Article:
The opinion of the court was delivered by: Denise Cote, District Judge
This case involves a dispute over the rights to use the name DE BEERS in connection with gemstones, jewelry, and other luxury goods in the United States market. DE BEERS, of course, is one of the most famous brands in the world and -- in the minds of American consumers, who were exposed to the "A Diamond Is Forever" advertising campaign featuring the name DE BEERS --- is inextricably linked to diamonds. Oddly, however, the entities that made DE BEERS so famous are not parties to this litigation. Indeed, for reasons discussed below, very little evidence has been submitted regarding who these entities are and what role they play in the diamond trade.
De Beers LV Limited ("DBLV") and De Beers LV Trademark Limited ("DBLV TM"), the plaintiffs in this matter, are two British companies that claim to have received rights from the De Beers Group ("DBG") -- which apparently is a consortium of companies that includes De Beers Consolidated Mines Limited ("Consolidated") of South Africa and De Beers Centenary AG ("Centenary") of Switzerland -- to exploit the DE BEERS mark in the United States. One of the plaintiffs has registered DE BEERS with the United States Patent and Trademark Office ("PTO") in connection with luxury retail store services. Plaintiffs have opened two such stores in America which, at present, sell diamond jewelry and watches under the DE BEERS name. More such stores are on the way.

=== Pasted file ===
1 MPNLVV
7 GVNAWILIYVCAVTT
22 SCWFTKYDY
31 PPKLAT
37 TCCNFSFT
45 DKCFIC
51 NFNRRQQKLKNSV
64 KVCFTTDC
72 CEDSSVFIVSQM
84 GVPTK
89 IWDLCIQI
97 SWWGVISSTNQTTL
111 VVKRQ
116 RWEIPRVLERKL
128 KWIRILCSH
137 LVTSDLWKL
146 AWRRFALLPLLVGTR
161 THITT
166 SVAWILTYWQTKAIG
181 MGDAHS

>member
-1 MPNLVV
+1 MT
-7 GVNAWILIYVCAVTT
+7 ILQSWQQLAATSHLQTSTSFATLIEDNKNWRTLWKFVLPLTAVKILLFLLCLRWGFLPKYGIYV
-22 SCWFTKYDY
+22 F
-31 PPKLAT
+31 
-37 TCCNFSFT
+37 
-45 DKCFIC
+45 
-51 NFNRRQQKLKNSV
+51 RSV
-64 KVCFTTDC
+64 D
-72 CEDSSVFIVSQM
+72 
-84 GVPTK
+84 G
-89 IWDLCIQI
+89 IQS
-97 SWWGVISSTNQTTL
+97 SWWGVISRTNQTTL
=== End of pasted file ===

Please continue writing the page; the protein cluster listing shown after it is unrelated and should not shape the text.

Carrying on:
These companies have sued Marvin Rosenblatt ("Rosenblatt") and his company DeBeers Diamond Syndicate Inc. ("Syndicate") under the Lanham Act and New York law for infringement both of the registered mark and of what they assert is the famous mark DE BEERS. The defendants have applied to register DeBeers Diamond Syndicate as a trademark in order to sell diamonds under that name over the Internet, where they have paved the way by registering dozens of domain names with the name DeBeers. Following a bench trial conducted on May 30-31, 2006, this Opinion presents the Court's findings of fact and concludes that the defendants' activities will create confusion with plaintiffs' registered mark DE BEERS. The plaintiffs have not shown, however, that they are entitled to relief under the famous marks doctrine.